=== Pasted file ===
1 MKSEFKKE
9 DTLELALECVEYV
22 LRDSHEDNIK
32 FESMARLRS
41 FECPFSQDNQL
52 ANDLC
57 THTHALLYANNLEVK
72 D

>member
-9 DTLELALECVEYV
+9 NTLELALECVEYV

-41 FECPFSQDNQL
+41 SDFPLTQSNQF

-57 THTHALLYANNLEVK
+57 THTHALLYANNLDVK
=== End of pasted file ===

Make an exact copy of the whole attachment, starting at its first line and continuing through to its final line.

1 MKSEFKKE
9 DTLELALECVEYV
22 LRDSHEDNIK
32 FESMARLRS
41 FECPFSQDNQL
52 ANDLC
57 THTHALLYANNLEVK
72 D

>member
-9 DTLELALECVEYV
+9 NTLELALECVEYV

-41 FECPFSQDNQL
+41 SDFPLTQSNQF

-57 THTHALLYANNLEVK
+57 THTHALLYANNLDVK